TSRI Associate Professor Eros Lazzerini Denchi (left) led the new study with TSRI Graduate Student Anastasia Lobanova (right) and co-senior author TSRI Associate Professor Anton Maximov (not pictured). (Photo by Madeline McCurry-Schmidt.)

Massive Chromosome Fusions? Neurons Don’t Care

TSRI Researchers Take Closer Look at Possible Culprit in Neurological Disorders

Brain cells appear less vulnerable to DNA damage than previously thought, according to a new study led by scientists at The Scripps Research Institute (TSRI). In fact, adult cells in most regions of the brain appear to function normally even when their chromosomes are deprived of protective caps, called telomeres.

“This was striking. Ninety-nine percent of neurons could not care less about damaged chromosomes,” said TSRI Associate Professor Eros Lazzerini Denchi, who co-led the study with TSRI Associate Professor Anton Maximov.

This surprising discovery, published this week in the journal Genes & Development, may be important for understanding the progression of neurological disorders linked to telomere dysfunction, such as cognitive defects, seizures and developmental delays.

Using a mouse model designed to have dysfunctional telomere, the researchers confirmed that—as previously shown—developing cells do indeed need telomeres to protect their chromosomes early on in development. In essence, telomeres protect the blueprints for the construction of neurons, the nerve cells that relay nerve impulses throughout the brain and body. Without telomeres, chromosomes, which carry a cell’s genetic information, become fused together, triggering cell death.

The researchers also expected to see cell death in adult cells with damaged telomeres, so they were surprised to find that neurons seemed to function normally if telomeres were damaged later in development, following cell division. Neurons with this defect could still build effective brain circuits, receive and send signals, and carry out proper gene expression.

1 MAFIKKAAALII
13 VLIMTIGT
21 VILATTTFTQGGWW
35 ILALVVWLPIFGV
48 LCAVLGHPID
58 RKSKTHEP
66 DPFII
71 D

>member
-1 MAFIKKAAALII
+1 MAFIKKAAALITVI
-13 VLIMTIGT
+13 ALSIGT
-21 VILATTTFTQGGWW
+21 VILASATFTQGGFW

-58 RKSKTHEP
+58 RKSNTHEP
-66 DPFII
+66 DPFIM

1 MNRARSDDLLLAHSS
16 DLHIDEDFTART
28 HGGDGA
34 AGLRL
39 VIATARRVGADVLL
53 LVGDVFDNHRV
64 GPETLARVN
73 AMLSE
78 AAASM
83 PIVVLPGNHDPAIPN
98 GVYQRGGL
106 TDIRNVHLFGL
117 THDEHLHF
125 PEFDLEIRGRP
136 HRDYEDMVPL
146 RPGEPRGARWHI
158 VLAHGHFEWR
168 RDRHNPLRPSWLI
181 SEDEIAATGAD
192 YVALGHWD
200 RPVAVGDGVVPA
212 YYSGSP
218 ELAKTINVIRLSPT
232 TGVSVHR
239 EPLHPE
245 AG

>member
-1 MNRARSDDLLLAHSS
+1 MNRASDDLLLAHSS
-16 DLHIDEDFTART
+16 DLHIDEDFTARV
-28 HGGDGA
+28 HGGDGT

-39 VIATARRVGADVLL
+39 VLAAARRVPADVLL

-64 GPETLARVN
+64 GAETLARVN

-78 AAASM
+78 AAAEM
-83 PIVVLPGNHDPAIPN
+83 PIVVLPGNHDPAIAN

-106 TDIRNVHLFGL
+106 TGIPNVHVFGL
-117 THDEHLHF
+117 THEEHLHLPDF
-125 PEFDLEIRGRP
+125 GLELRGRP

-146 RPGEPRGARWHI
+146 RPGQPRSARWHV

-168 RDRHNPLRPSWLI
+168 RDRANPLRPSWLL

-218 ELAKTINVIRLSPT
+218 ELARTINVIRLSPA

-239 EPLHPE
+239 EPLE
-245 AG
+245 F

“These are active cells. Even though they’ve already divided, they are always doing processes,” said study first author Anastasia Lobanova, a graduate student in the Lazzerini Denchi lab. “And they don’t seem affected by fused chromosomes.”

The researchers did notice an interesting difference in a brain region called the dentate gyrus, one of the few regions that continues making new neurons throughout life. While cells in this region appeared normal without telomeres, there were fewer cells than expected. A lack of telomeres appeared to halt the growth of new neurons, a process called adult neurogenesis. Whether cells were affected depended on what stage of cell division they were in when they were hit by telomere dysfunction.

Lobanova said this could be a clue to why there is so much variation in the age of onset and severity of certain neurological diseases—patients may have cells at different stages when DNA damage occurs.

The new finding also hint at a possible cause for a phenomenon known as “chemo brain,” where patients undergoing chemotherapy sometimes experience memory loss. Just like telomere dysfunction, chemotherapy may be affecting adult neurogenesis in the dentate gyrus.

“Defects with memory are consistent with defects in the dentate gyrus,” said Lazzerini Denchi. “That would be an interesting subject to look into.”

In addition to Lazzerini Denchi, Maximov and Lobanova, the study, “Different requirement of functional telomeres in neural stem cells and terminally differentiated neurons,” were Robert She of TSRI; Simon Pieraut, previously of TSRI, now at the University of Nevada, Reno; and Charlie Clapp, previously of TSRI, now at JVT Research & Development Corporation.

The study was supported by The Pew Charitable Trusts and the National Institutes of Health (grants AG038677 and R01NS087026).

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